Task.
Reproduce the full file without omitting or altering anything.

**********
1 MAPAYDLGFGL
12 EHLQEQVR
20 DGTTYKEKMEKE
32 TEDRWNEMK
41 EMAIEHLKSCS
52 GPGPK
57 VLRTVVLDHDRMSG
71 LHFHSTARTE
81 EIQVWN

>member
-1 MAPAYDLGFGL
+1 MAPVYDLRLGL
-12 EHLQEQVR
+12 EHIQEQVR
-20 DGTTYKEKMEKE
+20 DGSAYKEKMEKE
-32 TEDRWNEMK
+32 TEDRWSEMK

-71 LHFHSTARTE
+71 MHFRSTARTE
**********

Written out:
1 MAPAYDLGFGL
12 EHLQEQVR
20 DGTTYKEKMEKE
32 TEDRWNEMK
41 EMAIEHLKSCS
52 GPGPK
57 VLRTVVLDHDRMSG
71 LHFHSTARTE
81 EIQVWN

>member
-1 MAPAYDLGFGL
+1 MAPVYDLRLGL
-12 EHLQEQVR
+12 EHIQEQVR
-20 DGTTYKEKMEKE
+20 DGSAYKEKMEKE
-32 TEDRWNEMK
+32 TEDRWSEMK

-71 LHFHSTARTE
+71 MHFRSTARTE